Great River Road

Great River Road (Arkansas) National Scenic Byway

Marked by green-and-white highway signs depicting a steamboats pilot wheel, the Great River Road extends through 10 states along the Mississippi River from Minnesota to the Gulf of Mexico. Designated a national scenic byway in 2002, Arkansas's portion of the route traverses part of the nation's largest alluvial plain, allowing travelers to experience both the mighty river and its legacy of shaping landscapes and lives along its path.

Known in the region as the Delta, the plain covers in eastern Arkansas alone more than 15,000 square miles, including all or part of 27 of the state's 75 counties. Contained within the level expanse of the Delta, Crowley's Ridge extends for 160 miles and rises as much as 200 feet above the surrounding lowlands. The unusual geological feature was formed when the ancestral Mississippi and Ohio rivers eroded away the land on each side and deposits of wind-blown soils added height to the remnant ridge.

At the time of pioneer settlement, most Delta terrain was lowlands and swamps, rich in virgin timber and wildlife. Some two centuries later, it is largely agricultural, producing voluminous crops of soybeans, rice, cotton and wheat.

For much of its length, the Great River Road (Arkansas) National Scenic Byway journeys through those agricultural lands, passing remnants of the original wetlands and traveling through towns whose histories and economies were influenced by the river. From Marianna to Helena, however, the route penetrates the woodlands of the St. Francis National Forest on Crowley's Ridge.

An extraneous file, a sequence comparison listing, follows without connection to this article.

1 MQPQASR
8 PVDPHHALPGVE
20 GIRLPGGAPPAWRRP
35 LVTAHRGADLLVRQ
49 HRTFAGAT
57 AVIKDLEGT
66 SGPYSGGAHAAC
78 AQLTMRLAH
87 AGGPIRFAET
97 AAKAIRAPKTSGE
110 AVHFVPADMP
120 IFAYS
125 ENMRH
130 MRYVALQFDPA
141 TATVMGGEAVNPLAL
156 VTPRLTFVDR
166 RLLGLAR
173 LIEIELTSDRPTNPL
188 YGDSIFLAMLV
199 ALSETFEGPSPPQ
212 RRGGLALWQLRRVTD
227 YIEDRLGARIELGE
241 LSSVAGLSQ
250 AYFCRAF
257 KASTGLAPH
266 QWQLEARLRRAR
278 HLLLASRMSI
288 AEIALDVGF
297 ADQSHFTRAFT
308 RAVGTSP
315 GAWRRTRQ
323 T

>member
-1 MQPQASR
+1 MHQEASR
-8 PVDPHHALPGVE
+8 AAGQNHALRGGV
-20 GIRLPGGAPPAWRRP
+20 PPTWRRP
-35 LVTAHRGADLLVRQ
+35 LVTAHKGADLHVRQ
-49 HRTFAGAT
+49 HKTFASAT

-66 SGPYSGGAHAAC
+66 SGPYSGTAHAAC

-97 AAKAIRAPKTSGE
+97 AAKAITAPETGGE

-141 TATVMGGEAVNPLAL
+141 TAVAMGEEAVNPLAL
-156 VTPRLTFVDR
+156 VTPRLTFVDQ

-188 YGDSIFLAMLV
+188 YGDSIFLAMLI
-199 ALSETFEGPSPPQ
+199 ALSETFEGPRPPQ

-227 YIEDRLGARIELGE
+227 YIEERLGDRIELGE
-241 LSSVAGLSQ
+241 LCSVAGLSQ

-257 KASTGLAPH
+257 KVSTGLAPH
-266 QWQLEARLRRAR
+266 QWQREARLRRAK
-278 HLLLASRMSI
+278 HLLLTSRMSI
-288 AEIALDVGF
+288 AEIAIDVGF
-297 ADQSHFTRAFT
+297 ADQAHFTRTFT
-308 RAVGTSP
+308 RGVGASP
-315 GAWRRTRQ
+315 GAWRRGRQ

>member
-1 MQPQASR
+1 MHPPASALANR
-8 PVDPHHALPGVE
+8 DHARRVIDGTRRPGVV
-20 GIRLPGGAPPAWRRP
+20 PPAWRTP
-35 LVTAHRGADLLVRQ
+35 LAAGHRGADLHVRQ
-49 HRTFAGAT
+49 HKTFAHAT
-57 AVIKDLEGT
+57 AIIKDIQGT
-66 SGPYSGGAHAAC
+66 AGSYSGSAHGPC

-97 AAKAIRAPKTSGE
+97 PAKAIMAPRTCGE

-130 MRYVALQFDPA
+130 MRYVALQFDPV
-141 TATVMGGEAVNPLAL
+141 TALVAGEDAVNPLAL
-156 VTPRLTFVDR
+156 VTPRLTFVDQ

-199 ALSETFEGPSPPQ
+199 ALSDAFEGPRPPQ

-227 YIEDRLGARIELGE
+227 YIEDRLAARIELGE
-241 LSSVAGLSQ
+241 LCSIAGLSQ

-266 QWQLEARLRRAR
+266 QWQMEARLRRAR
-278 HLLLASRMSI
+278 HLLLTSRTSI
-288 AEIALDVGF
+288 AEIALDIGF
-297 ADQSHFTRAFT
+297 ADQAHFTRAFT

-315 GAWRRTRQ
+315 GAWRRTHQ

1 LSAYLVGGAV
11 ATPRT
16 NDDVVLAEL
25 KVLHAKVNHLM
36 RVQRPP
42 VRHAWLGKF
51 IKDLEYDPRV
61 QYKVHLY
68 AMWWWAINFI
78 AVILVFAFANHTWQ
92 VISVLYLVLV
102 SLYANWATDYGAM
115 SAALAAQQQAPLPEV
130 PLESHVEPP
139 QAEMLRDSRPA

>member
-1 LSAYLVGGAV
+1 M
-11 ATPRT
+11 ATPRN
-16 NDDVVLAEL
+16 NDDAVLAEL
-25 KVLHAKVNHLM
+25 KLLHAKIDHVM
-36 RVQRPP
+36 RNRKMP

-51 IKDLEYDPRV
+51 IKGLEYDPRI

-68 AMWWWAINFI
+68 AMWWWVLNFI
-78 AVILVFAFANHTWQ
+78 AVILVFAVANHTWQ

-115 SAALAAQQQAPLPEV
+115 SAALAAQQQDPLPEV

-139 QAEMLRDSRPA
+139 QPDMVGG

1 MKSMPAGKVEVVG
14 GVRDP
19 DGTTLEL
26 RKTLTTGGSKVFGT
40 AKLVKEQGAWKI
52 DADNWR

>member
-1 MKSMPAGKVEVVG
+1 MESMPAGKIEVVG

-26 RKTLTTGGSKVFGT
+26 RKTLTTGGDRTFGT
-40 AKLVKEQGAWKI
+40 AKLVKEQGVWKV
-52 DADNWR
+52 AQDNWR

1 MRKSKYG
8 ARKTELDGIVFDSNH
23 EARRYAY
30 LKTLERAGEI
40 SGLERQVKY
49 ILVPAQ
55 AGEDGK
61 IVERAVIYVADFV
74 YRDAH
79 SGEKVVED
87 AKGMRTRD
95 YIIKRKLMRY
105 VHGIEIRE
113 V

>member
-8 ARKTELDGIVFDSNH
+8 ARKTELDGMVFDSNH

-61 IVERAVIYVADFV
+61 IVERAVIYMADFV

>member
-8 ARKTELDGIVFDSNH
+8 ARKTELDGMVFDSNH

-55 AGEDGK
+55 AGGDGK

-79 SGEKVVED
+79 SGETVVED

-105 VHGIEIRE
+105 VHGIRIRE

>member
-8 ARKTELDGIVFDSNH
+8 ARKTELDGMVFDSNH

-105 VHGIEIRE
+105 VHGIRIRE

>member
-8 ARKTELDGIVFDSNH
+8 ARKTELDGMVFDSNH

The Route

LENGTH: 362 miles.


Southern Section

Northern Section


The major towns on the byway are Blytheville, West Memphis, Marianna, Helena, DeWitt, Dumas, McGehee and Lake Village. Lodging, dining and shopping opportunities in those and other communities can be researched by visiting the Arkansas Delta Byways website

Two areas of cultural interest along the byway are Native Americans and blues music. The legacy of Arkansas's largest concentrations of Native Americans can be explored at the Hampson Museum and Parkin Archeological state parks.

Don't miss the opportunity to visit the Historic Dyess Colony: Boyhood Home of Johnny Cash in the small town of Dyess.  The Colony Administration Building and the home have been restored to what they looked like when Johnny Cash was growing up there.

Arkansas's role in the development of blues music can be explored in interactive and audio exhibits at the Delta Cultural Center.